How can something wet be dry?

The International Riesling Foundation says it has identified appropriate terms for describing the relative dryness or sweetness of Riesling.

The Foundation came up with five categories: Dry, Off-Dry, Medium Dry, Medium Sweet, and Sweet.

To help winemakers, the Foundation offers a technical chart of parameters and the relationship among sugar, acid, and pH.

What, no tannin? Of course no tannin; Riesling doesn’t concern itself much with that stuff.

I applaud the effort, but still, I wonder why only Riesling? What about the volumes of sweet Chardonnay and those blueberry milkshakes called Shiraz that flood the marketplace? Aren’t they confusing to consumers looking for so-called dry wines?

Wouldn’t consumers benefit from a chart that generally holds for all wines, which of course would then include tannin in the chart?

Of course, the answer to my last question is yes, but the challenge is nearly insurmountable.

First, while the winemakers may have guidance so that they can label their wine dry, sweet, whatever, there is no such thing as a monopalate—what’s sweet to someone may not be so sweet or sweet at all to someone else, no matter what a chart tells them.

Second, Riesling is in the enviable position of being the rare grape that can handle producing a stellar wine with or without sugar, and at various levels in between.

Third, I believe the emphasis is in the wrong place anyway.

When I run out of things to read, I go to my philosophy books for comfort. Lately, I’ve been digging into Aristotle, Hume, Epictetus, and William James. It occurred to me that maybe I can address this dry/sweet conundrum by using one or two methods of philosophical analysis.

Brace yourself. I’ve never done this before.

Let’s start with me proving the premise that dry is the opposite of wet.

You want proof?

When you wash your clothes they get wet; then, you dry them. When you perspire, your head (or under arms) get wet; then, the wind blows and dries your skin. When you jump into a pool, you get wet; then, a towel rub dries you off. When the barometer goes down, the air is wet; then, the barometer goes up and the air is dry—that’s’ a two-fer, because the opposite of down is up!

Now you can plainly see that the opposite of wet is dry.

Water is likely the wettest thing on earth. Our bodies are composed mostly of water. Without ample water, we would shrivel and die—in other words, we dry out.

The area of the body that has been assigned the task of warning us that we are drying out is our palate—we feel dry and so we drink water to replenish our bodies.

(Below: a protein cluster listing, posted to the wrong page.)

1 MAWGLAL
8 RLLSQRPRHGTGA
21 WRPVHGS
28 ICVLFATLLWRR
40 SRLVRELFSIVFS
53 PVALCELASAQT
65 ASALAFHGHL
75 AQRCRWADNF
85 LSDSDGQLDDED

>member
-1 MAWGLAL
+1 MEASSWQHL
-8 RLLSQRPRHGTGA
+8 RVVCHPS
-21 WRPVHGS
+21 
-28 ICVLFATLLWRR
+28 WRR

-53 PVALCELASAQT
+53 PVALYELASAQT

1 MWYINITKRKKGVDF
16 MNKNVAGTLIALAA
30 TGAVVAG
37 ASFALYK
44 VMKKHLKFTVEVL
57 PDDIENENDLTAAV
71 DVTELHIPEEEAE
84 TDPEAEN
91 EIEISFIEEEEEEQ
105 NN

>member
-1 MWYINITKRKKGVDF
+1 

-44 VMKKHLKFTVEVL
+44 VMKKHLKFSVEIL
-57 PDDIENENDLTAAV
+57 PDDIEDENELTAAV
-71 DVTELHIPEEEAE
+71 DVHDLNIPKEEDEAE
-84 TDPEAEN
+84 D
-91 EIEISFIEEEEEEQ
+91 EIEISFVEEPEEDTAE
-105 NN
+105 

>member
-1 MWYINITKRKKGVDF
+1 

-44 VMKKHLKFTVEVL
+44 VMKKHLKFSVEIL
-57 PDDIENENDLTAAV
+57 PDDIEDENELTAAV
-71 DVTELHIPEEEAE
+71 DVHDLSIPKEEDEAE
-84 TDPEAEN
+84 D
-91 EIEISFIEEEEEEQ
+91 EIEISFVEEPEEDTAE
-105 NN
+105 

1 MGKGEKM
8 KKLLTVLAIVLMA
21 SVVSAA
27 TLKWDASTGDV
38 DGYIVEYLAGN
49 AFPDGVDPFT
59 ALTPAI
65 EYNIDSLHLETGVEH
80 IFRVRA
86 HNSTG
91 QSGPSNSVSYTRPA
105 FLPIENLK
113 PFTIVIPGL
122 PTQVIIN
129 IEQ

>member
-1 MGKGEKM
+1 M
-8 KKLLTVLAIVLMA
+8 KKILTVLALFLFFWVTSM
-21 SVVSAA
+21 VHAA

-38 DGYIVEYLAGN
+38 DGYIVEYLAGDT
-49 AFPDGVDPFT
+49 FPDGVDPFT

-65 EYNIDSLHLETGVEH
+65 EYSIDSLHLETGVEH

Our palate uses some of the water in our bodies to make saliva. Saliva is wet. When our palate feels dry, it means that our saliva is or has become less wet, or does it?

Do not be deceived by what seems a simple statement. Simplicity is not all that it is cracked up to be when talking about the palate. One can have ample supply of both water in the body and saliva in the mouth, but one can still have a palate that feels dry. You can test this hypothesis by drinking a gallon of water. You will be fully hydrated and certainly not dry. But if you wait a few minutes and then drink two glasses of Tannat or Malbec wine, watch what happens.

A few seconds after you drink either of the two wines you will begin to smack your cheeks, if you can, and rub your tongue against the upper part of your mouth in a near vain attempt to find your saliva. If you don’t panic, the saliva will return. In fact, it probably never left you but it certainly felt that way.

You have just experienced a dry wine, or have you?

It’s agreed that water is wet. It’s also agreed that dry is the opposite of wet. It’s further agreed that our bodies are mostly made of water; the same applies to almost all matter on earth, including wine. If wine is largely made up of water, then wine is wet. If dry is the opposite of wet, how can the Tannat or Malbec you swallowed have been dry?

The answer to the above question is complicated, but it can be illustrated thusly.

We’ve established that if you were to drink from a glass of water, it would feel wet.

If you were to stir in the equivalent of 1 % by volume of sugar to the water and then drink, it will still feel wet, but it will also taste sweet.

If you were to stir into the water a squirt of lemon juice and then drink, the water would still be wet, but it would not seem as sweet.

If you were to stir in another squirt of lemon, but this time add a pinch of shaved dark baking chocolate (99% sugar free), the water would still be wet but it would also seem even less sweet than before, or maybe not sweet at all, depending upon individual taste variations.

If you were to add successive doses of lemon and chocolate, in due time your palate will feel really, really dry. You won’t even notice the sugar, but it will still be there, and the water, of course, will still be wet.